Google’s Android 12 Includes Some Privacy Features



Google announced the release of the first beta of Android 12. It includes options for people to personalize their phone with a custom color palette and redesigned widgets. It also includes some privacy features, but not the one that I suspect Android users really want – Apple’s App Tracking Transparency.

Starting with Android 12 on Pixel devices, you’ll be able to completely personalize your phone with a custom color palette and redesigned widgets. Using what we call color extraction, you choose your wallpaper, and the system automatically determines which colors are dominant, which ones are complementary and which ones look great. It then applies those colors across the entire OS: the notification shade, the lock screen, the volume controls, new widgets, and much more.

There are also some new animations. For example, when you dismiss your notifications on the lock screen, your clock will appear larger so you know when you’re all caught up. Google also stated that Android devices are now faster and more responsive with better power efficiency so you can use your device for longer without a charge.

What about privacy settings? Macworld reported that you won’t find anything like Apple’s App Tracking Transparency feature. “To be fair, Google does include an option to turn off ad tracking. In Settings, there is a toggle to opt out of ads personalization, which tells apps not to use your advertiser ID to create interest-based ads.” This, Macworld reported, is similar to Apple’s “Prevent cross-site tracking” toggle “and is a good thing to turn off.”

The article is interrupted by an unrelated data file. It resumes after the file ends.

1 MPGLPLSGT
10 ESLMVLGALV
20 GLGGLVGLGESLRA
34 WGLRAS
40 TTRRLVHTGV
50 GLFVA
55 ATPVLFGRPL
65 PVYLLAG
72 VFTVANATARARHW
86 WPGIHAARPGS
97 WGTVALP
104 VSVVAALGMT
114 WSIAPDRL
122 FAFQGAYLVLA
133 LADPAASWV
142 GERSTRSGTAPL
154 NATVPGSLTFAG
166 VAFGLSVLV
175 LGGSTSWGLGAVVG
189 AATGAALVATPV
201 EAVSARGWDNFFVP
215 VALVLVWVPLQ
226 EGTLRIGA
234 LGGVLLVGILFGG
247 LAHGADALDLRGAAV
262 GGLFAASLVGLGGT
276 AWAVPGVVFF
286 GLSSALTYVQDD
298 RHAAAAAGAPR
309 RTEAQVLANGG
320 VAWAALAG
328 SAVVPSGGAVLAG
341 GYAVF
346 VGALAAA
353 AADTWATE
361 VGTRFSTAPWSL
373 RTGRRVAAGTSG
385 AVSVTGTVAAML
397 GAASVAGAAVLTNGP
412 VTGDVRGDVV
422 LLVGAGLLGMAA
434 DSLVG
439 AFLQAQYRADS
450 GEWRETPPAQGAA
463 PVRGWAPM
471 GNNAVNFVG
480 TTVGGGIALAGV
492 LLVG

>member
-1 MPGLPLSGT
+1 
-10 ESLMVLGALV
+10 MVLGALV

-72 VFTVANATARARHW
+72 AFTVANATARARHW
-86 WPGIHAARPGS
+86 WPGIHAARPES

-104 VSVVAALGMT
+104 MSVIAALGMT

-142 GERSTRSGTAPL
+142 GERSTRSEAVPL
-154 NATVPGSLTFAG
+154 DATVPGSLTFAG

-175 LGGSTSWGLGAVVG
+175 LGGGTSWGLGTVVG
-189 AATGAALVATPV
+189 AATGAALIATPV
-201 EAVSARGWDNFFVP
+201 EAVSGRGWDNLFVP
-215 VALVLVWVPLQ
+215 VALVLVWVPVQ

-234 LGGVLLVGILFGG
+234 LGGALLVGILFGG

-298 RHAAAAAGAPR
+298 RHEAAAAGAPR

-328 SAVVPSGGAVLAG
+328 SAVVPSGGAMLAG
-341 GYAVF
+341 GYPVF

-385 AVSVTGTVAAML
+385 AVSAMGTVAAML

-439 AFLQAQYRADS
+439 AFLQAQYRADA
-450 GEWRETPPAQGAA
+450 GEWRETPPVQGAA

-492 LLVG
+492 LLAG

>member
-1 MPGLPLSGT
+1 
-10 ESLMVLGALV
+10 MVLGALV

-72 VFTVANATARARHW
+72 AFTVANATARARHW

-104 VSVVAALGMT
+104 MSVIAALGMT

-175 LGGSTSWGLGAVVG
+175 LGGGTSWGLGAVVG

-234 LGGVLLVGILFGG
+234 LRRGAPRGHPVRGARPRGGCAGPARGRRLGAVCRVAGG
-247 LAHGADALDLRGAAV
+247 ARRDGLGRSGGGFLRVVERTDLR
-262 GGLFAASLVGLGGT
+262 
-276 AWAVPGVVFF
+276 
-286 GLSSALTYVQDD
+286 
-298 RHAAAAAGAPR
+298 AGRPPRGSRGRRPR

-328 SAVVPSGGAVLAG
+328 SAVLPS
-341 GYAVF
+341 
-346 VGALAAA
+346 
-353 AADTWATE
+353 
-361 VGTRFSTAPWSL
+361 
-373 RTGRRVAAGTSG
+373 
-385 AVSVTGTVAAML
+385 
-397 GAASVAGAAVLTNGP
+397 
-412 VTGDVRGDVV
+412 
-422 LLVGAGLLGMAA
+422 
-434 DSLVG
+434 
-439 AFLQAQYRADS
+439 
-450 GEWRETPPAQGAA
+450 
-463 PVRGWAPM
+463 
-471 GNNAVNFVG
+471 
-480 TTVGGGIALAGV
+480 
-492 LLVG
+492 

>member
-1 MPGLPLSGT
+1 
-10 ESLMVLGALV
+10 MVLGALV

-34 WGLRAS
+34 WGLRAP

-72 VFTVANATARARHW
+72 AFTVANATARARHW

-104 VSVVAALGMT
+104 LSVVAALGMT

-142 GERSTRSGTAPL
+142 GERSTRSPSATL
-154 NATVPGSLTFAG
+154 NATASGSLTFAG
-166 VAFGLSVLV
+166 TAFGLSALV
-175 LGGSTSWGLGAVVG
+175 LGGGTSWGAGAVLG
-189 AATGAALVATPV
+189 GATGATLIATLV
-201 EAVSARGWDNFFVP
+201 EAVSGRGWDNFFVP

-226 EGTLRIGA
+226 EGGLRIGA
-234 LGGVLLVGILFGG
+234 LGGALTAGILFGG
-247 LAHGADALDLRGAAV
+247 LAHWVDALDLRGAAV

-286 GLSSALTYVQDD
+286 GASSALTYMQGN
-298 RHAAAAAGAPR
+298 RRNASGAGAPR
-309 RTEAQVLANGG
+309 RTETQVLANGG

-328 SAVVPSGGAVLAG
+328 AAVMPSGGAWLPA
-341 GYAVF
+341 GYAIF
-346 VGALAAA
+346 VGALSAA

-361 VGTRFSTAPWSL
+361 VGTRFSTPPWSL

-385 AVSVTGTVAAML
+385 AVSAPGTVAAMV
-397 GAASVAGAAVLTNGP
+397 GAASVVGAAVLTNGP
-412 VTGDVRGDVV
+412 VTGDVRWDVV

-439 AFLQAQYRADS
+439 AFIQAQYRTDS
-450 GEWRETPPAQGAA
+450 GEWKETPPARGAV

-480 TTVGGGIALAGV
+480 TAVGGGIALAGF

MacWorld also points out: “To get a similar level of granularity you need to go to the Google tab in Settings, then Manage Your Google Account, Data & personalization, and finally Ad settings. Inside, you’ll find a dizzying array of options and preferences for Google and its partners as well as an ability to turn off access for individual apps and categories. MacWorld notes that Android users may not know those features exist, or that Google routinely changes the access.

In my opinion, if the most important thing about a smartphone is the ability to customize the interface – then maybe you will feel comfortable with Android 12. However, if you consider the ability to prevent companies and advertisers from tracking you through apps and across the internet – I would recommend you get an iPhone.